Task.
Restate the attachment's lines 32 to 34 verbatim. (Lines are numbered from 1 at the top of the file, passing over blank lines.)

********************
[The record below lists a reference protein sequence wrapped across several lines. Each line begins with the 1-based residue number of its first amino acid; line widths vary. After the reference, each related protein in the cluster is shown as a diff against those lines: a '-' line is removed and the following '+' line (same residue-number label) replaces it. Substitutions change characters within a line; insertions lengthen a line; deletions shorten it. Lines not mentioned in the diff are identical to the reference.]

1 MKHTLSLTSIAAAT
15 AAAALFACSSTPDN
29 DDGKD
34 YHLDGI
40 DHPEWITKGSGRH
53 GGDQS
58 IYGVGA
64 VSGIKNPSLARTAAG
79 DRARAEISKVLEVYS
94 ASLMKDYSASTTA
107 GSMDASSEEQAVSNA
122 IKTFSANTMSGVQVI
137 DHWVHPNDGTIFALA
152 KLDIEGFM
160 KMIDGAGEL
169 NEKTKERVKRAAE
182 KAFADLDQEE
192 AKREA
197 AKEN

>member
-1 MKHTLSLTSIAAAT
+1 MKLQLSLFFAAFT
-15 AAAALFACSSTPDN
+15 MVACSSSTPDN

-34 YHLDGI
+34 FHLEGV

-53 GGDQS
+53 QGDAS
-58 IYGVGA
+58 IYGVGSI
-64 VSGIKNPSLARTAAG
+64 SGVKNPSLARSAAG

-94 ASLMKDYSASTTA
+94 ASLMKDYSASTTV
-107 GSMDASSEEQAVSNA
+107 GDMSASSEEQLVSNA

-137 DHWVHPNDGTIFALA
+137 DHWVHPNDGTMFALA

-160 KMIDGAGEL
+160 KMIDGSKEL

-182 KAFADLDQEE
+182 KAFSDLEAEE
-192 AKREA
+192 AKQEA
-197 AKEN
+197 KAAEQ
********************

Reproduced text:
-64 VSGIKNPSLARTAAG
+64 SGVKNPSLARSAAG

-94 ASLMKDYSASTTA